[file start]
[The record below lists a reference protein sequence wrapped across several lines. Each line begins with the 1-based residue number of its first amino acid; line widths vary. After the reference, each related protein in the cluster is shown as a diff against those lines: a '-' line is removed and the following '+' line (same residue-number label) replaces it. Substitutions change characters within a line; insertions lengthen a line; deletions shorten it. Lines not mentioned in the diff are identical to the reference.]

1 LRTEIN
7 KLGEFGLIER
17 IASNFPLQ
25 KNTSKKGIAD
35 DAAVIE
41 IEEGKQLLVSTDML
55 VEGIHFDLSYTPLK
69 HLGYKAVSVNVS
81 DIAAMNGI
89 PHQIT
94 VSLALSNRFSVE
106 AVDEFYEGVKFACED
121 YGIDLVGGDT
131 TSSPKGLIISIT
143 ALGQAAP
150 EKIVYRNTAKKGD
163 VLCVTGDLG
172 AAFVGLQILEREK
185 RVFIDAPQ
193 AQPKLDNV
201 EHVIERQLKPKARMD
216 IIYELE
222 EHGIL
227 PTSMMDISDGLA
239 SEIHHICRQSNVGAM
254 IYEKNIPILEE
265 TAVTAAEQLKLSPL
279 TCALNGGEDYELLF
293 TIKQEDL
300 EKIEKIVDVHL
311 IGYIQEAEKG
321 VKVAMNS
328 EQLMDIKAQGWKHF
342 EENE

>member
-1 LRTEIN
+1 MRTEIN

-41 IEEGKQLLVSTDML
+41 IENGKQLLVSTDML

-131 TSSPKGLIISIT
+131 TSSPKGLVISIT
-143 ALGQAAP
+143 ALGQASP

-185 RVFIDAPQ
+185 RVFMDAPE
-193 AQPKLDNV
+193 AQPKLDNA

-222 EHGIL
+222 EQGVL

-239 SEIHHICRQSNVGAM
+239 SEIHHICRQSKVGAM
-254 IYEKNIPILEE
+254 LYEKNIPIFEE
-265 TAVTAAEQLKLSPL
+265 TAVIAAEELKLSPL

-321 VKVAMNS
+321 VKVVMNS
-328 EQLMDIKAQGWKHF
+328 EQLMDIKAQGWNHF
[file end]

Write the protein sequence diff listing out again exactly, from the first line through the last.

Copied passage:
[The record below lists a reference protein sequence wrapped across several lines. Each line begins with the 1-based residue number of its first amino acid; line widths vary. After the reference, each related protein in the cluster is shown as a diff against those lines: a '-' line is removed and the following '+' line (same residue-number label) replaces it. Substitutions change characters within a line; insertions lengthen a line; deletions shorten it. Lines not mentioned in the diff are identical to the reference.]

1 LRTEIN
7 KLGEFGLIER
17 IASNFPLQ
25 KNTSKKGIAD
35 DAAVIE
41 IEEGKQLLVSTDML
55 VEGIHFDLSYTPLK
69 HLGYKAVSVNVS
81 DIAAMNGI
89 PHQIT
94 VSLALSNRFSVE
106 AVDEFYEGVKFACED
121 YGIDLVGGDT
131 TSSPKGLIISIT
143 ALGQAAP
150 EKIVYRNTAKKGD
163 VLCVTGDLG
172 AAFVGLQILEREK
185 RVFIDAPQ
193 AQPKLDNV
201 EHVIERQLKPKARMD
216 IIYELE
222 EHGIL
227 PTSMMDISDGLA
239 SEIHHICRQSNVGAM
254 IYEKNIPILEE
265 TAVTAAEQLKLSPL
279 TCALNGGEDYELLF
293 TIKQEDL
300 EKIEKIVDVHL
311 IGYIQEAEKG
321 VKVAMNS
328 EQLMDIKAQGWKHF
342 EENE

>member
-1 LRTEIN
+1 MRTEIN

-41 IEEGKQLLVSTDML
+41 IENGKQLLVSTDML

-131 TSSPKGLIISIT
+131 TSSPKGLVISIT
-143 ALGQAAP
+143 ALGQASP

-185 RVFIDAPQ
+185 RVFMDAPE
-193 AQPKLDNV
+193 AQPKLDNA

-222 EHGIL
+222 EQGVL

-239 SEIHHICRQSNVGAM
+239 SEIHHICRQSKVGAM
-254 IYEKNIPILEE
+254 LYEKNIPIFEE
-265 TAVTAAEQLKLSPL
+265 TAVIAAEELKLSPL

-321 VKVAMNS
+321 VKVVMNS
-328 EQLMDIKAQGWKHF
+328 EQLMDIKAQGWNHF